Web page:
ECC banner

October, 2006
Year 13, Issue 10

Award Winning Newsletter

Meeting 7:30pm, Wednesday, October 4
Talk and trading 7:00-7:30pm
VFW, 1601 Weld Road, Elgin, IL

Not a member? Come and join us anyway!
Give your spouse a break and bring your children to the club.

October Program

This month's program will be a slide show from the ANA on the old San Francisco mint.


September Minutes

ECC Meeting 583
Opened:   7:30     Closed:   9:00
Members:   20     YNs:   1
Guests:   1         
Beginning balance:   $54.01     Income:   $142,25
Expenses:   $79.00     Current balance:   $117.26

Doug called the meeting to order at 7:30. The Secretaries and Treasurers reports were accepted as published. Old and new business was discussed and show and tells were given. We then went into the month's program, which was a white elephant auction. After the program, raffle tickets were sold and winners selected. The meting adjourned about 9:00 pm.

Secretary's Report

Accepted as printed in the June newsletter.

Treasurer's Report

Balance:   54.01.
The report was accepted as published.

Old Business

Fantasy coin contest:

  1. Rick W. 40,160
  2. Steve H. 28,000
  3. Bob L. 26,700
  4. Marty K. 26,000
  5. Jim D. 25,600
  6. Jim C. 25,000

New Business

Raffle tickets are available. See Steve H. to get your tickets. Sign up sheets available for show volunteers.


We had our customary raffle and membership drawings. The winners were:

The meeting closed around 9:00 P.M.

Submitted by Jim D.

Board Meeting

On September 13 Don, Doug and Jim met to discuss club business and select prizes for the October meeting.

Show and Tell

Jim D. brought in some recent circulation finds a 1915-d cent, 1943-p and 1944-p five cent, a polish 20 and 50 Grozny, an English 20 p., a Bahamas 1 cent, Guatemalan 10 centavos, Bermuda 25 cent and a plastic Japanese 10 yen. He also showed a mini (9 mm) Elgin half dollar copy.

John R. showed some foreign paper money.

Don D. brought in some awards won at the ANA convention. He won first place in the Burton-Saxton memorial category of medals for "Images of Jose de San Martin" and first place in the John Davenport memorial exhibit for "The kipper and wiper- debasement of German coinage during the 30 years war". He also won a Numismatic Literary Guild second place award for all around portfolio.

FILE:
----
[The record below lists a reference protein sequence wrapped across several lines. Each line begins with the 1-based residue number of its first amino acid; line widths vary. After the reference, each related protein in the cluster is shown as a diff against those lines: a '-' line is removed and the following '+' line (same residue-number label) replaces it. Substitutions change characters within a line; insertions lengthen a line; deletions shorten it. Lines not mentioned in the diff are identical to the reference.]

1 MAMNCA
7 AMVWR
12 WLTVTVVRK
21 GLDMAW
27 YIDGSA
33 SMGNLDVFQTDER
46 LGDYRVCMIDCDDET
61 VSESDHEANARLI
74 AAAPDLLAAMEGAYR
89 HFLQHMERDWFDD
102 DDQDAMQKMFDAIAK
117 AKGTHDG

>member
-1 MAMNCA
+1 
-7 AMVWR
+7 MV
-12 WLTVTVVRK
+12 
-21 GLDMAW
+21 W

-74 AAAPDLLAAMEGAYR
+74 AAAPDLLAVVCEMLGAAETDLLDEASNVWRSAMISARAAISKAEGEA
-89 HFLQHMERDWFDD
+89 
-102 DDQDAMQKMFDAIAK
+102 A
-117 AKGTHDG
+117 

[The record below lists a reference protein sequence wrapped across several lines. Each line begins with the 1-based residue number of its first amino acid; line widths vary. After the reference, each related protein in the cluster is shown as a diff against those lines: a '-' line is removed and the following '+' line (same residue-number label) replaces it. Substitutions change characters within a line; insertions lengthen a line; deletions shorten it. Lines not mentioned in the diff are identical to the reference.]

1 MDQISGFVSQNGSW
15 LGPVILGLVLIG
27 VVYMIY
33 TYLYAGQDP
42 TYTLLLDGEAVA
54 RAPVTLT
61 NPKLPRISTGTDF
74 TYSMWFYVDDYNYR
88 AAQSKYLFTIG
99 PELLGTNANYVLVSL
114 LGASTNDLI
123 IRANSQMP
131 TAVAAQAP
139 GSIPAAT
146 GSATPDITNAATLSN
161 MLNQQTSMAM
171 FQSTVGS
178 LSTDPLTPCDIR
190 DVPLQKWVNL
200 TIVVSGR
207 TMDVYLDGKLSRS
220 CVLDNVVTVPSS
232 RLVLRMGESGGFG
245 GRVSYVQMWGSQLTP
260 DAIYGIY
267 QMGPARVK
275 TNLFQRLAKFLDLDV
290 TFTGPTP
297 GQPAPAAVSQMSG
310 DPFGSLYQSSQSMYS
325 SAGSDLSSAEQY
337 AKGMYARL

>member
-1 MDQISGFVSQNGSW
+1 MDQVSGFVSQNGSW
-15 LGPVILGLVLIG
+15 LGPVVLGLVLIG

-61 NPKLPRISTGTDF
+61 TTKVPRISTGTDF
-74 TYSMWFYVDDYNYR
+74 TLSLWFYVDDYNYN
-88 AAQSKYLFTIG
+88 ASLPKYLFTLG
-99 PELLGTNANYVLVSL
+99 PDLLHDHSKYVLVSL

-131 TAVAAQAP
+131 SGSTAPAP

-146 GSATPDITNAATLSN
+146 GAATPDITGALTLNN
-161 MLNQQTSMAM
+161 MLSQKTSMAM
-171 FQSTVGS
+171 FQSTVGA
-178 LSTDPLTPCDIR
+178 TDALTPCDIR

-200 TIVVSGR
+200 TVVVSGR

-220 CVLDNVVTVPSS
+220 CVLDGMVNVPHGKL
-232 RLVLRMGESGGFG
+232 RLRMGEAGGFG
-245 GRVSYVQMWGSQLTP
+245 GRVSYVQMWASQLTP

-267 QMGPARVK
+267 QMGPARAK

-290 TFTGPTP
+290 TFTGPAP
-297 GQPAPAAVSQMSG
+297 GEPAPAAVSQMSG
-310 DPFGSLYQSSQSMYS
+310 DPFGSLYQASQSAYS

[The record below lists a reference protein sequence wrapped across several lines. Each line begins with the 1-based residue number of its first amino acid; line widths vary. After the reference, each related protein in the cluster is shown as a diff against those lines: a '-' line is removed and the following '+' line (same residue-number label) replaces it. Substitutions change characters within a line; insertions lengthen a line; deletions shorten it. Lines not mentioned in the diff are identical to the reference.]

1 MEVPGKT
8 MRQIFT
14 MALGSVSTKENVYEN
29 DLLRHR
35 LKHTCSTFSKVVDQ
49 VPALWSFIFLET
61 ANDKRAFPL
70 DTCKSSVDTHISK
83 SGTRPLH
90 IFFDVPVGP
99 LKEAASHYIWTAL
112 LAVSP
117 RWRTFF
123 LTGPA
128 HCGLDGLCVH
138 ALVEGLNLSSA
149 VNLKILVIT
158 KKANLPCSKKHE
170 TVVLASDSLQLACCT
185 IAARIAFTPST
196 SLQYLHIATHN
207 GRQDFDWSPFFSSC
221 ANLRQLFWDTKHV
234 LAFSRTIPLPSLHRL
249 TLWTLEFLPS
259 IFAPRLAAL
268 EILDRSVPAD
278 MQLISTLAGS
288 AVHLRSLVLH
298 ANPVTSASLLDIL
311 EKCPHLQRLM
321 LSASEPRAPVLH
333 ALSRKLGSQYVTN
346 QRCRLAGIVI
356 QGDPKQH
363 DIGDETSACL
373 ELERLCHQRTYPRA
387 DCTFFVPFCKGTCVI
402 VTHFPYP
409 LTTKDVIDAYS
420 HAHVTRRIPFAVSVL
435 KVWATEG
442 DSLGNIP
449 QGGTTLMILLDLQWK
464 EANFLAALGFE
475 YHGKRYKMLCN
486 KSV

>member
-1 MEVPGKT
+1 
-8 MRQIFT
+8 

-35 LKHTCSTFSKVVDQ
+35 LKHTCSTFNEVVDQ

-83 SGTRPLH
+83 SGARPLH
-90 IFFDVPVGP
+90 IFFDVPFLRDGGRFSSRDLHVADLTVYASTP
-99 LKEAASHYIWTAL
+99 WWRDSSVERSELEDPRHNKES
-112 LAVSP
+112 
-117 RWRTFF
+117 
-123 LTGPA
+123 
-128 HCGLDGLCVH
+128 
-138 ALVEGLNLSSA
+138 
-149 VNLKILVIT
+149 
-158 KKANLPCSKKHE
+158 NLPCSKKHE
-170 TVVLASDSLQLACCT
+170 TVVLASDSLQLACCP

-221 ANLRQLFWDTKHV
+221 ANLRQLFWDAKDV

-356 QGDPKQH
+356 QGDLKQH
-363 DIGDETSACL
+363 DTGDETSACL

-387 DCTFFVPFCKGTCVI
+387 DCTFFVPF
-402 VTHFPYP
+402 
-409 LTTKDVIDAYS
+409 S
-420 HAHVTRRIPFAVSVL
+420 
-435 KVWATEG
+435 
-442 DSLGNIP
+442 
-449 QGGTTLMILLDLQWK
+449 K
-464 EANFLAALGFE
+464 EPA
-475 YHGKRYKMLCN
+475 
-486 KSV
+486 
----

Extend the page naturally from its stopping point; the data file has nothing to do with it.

Don C. brought in recent red book acquisitions from 1972, 1962 and 1969. An Elgin wooden 5c found in Minnesota, some old newspapers from the late 1970's, a 1946-D 25c., and a polish 1 Zloty.


Nickel Canadian coins may soon disappear. With the spot value of nickel now over $13.00 a pound the Canadian government announced it will soon be melting nickel coinage minted before 2001. The coin most targeted will be the 5 cent coin which has the most favorable metal value-face value ratio. Based on current spot prices the Canadian 5c has about 3 times face value in scrap metal. This makes melting the coins a profitable option. The only problem is according to Canadian law only the mint can melt coins for scrap. Although this has not happened yet the border cities of Detroit and Buffalo may see an increase of Canadians coming over the border with coins to sell for recycling. Even our own 5 cent coins may be in jeopardy if prices rise much higher. Currently there is between 6.5 and 7.0 cents of metal in the nickel. Even with the high metal prices, the only coins in immediate risk of being melted are the circulated examples as unc. Coins are still worth much more than metal prices.